Out-Law News | 21 Jun 2012 | 2:22 pm | 2 min. read
Executive remuneration policies will need to be approved by a majority of shareholders at least once every three years, with the option of an annual vote if changes are proposed. Companies will not be able to make payments to directors outside of the scope of the policy once it has been approved.
What the Government called the "most comprehensive reforms of the framework for directors' remuneration in a decade" would address "failures in corporate governance" and "maintain recent activism" by shareholders, dubbed the 'shareholders' spring', it said.
"At a time when the global economy remains fragile, it is neither sustainable nor justifiable to see directors' pay rising at 10 per cent a year, while the performance of listed companies lags behind and many employees are having their pay cut or frozen," said Business Secretary Vince Cable. "I have been greatly encouraged by the 'shareholder spring' and I want to see that momentum sustained."
The changes, which will be introduced as amendments to the Enterprise and Regulatory Reform Bill currently before Parliament, should be in force by October next year, he said.
The reforms are substantially different to those proposed by the Government during its consultation in March, which suggested that up to 75% of shareholders would have to vote in favour of the plans before they could be approved. In addition, a proposal that exit payments amounting to more than a director's annual salary would need to be approved by a binding shareholder vote has been dropped.
An approved policy, which will apply to existing directors as well as any new hires during the life of the policy, must also set out a binding framework for exit payments. An additional annual remuneration report will have to state executive remuneration as a single composite figure and explain whether companies have met their performance targets, as well as indicate how executive pay relates to the pay of the wider workforce.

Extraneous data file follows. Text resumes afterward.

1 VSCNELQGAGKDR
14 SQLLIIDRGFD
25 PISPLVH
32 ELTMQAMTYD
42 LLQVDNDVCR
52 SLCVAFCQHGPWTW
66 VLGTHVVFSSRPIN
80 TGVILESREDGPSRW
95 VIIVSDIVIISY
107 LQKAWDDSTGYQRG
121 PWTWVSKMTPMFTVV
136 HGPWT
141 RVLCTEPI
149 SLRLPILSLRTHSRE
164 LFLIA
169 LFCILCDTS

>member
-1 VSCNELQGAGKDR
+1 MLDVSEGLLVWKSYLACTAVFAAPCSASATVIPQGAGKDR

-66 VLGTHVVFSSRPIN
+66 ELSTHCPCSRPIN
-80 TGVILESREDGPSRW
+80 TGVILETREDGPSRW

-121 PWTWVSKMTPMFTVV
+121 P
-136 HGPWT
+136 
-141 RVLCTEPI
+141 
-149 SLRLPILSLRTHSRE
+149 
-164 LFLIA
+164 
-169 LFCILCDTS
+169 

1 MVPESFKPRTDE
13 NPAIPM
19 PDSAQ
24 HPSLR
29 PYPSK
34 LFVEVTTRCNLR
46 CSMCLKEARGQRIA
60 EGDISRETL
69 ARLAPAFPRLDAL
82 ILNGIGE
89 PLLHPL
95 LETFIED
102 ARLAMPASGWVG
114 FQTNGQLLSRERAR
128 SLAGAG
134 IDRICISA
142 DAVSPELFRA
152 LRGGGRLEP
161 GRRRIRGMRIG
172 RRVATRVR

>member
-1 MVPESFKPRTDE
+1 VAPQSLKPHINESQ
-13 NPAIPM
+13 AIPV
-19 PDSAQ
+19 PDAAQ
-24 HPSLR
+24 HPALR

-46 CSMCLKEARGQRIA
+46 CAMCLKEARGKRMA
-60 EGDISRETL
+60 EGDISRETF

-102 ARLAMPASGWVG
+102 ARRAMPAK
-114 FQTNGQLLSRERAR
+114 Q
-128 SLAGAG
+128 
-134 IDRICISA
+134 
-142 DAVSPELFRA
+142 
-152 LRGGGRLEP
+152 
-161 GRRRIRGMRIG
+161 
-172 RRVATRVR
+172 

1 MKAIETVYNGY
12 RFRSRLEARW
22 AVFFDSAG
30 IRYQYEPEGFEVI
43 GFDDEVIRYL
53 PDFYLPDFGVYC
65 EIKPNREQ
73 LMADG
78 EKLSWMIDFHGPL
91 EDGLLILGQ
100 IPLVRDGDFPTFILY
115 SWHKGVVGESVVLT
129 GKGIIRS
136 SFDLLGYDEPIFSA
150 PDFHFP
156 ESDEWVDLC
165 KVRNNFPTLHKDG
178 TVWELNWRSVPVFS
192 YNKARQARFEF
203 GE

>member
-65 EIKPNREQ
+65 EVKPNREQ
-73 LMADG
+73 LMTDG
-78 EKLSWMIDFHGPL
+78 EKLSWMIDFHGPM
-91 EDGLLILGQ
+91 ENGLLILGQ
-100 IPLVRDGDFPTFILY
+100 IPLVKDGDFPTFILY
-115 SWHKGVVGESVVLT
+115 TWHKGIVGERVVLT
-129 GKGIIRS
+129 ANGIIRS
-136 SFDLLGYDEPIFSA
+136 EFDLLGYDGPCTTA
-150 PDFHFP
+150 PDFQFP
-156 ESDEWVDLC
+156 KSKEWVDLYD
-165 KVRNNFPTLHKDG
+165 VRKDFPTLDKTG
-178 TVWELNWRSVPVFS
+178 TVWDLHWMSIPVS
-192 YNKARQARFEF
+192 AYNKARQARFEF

In addition to the binding vote, shareholders will retain an annual advisory vote on how the company's remuneration policy has been implemented over the previous 12 months. If that vote is lost, the company will have to carry out a binding vote on future pay policy the following year.
Tax law expert Lynnette Jacobs of Pinsent Masons, the law firm behind Out-Law.com, said that if possible changes to the Corporate Governance Code, to be consulted on by the Financial Reporting Council (FRC), are enacted companies could also run into problems if a vocal minority were against a pay policy that made it past the majority vote. The proposed changes require companies to issue a statement explaining how they propose to address "shareholder concerns" in the event that a "substantial" minority vote against a policy, with what constitutes 'substantial' as yet undefined.
"A vote against a company's pay policy will require the company to apply the existing policy, which may have been designed up to three years previously, until an amended policy is approved - a wait of a year for the next AGM, unless the company has the time and resources to convene an earlier general meeting," she added. "Rather than binding votes against, the preferable result would be increased prior shareholder consultation resulting in appropriately designed remuneration policies which are duly approved by shareholders."
Share plans expert Judith Greaves of Pinsent Masons said that the need to report directors' pay in the form of a single figure could have a significant, unexpected impact on non-salaried incentives. Companies would have to invest time developing an approach to "situations that may never happen" in case they were prevented from reacting as quickly as they needed to by the structure of the vote, she said.
"The Government's announcements raise many questions in the context of share plans and other long-term incentives - for instance, it looks as if the performance-related outcome for 2012 awards may need to be included in the 'single figure' for a director's remuneration for 2015, reported in 2015," she said. "The time lag may result in big apparent fluctuations in pay, which could be misleading and would need to be explained.